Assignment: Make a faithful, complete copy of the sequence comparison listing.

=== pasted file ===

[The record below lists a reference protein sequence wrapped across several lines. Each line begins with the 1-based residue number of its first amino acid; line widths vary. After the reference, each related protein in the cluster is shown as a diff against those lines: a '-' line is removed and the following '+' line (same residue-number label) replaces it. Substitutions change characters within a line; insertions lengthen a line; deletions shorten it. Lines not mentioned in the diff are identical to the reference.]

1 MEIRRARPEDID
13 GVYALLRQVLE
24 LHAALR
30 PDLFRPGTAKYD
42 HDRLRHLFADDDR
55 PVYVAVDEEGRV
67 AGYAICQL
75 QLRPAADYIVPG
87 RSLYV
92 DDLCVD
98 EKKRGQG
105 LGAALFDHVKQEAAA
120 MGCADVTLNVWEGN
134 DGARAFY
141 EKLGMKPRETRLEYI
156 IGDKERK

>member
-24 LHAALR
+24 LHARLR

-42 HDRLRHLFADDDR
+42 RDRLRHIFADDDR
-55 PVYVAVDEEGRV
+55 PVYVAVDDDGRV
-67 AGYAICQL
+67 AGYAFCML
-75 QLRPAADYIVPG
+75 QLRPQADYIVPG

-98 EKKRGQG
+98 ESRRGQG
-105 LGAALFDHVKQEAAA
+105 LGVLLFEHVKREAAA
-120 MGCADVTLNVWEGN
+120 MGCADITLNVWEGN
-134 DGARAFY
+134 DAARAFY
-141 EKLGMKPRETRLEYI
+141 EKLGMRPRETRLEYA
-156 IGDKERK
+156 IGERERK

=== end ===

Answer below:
[The record below lists a reference protein sequence wrapped across several lines. Each line begins with the 1-based residue number of its first amino acid; line widths vary. After the reference, each related protein in the cluster is shown as a diff against those lines: a '-' line is removed and the following '+' line (same residue-number label) replaces it. Substitutions change characters within a line; insertions lengthen a line; deletions shorten it. Lines not mentioned in the diff are identical to the reference.]

1 MEIRRARPEDID
13 GVYALLRQVLE
24 LHAALR
30 PDLFRPGTAKYD
42 HDRLRHLFADDDR
55 PVYVAVDEEGRV
67 AGYAICQL
75 QLRPAADYIVPG
87 RSLYV
92 DDLCVD
98 EKKRGQG
105 LGAALFDHVKQEAAA
120 MGCADVTLNVWEGN
134 DGARAFY
141 EKLGMKPRETRLEYI
156 IGDKERK

>member
-24 LHAALR
+24 LHARLR

-42 HDRLRHLFADDDR
+42 RDRLRHIFADDDR
-55 PVYVAVDEEGRV
+55 PVYVAVDDDGRV
-67 AGYAICQL
+67 AGYAFCML
-75 QLRPAADYIVPG
+75 QLRPQADYIVPG

-98 EKKRGQG
+98 ESRRGQG
-105 LGAALFDHVKQEAAA
+105 LGVLLFEHVKREAAA
-120 MGCADVTLNVWEGN
+120 MGCADITLNVWEGN
-134 DGARAFY
+134 DAARAFY
-141 EKLGMKPRETRLEYI
+141 EKLGMRPRETRLEYA
-156 IGDKERK
+156 IGERERK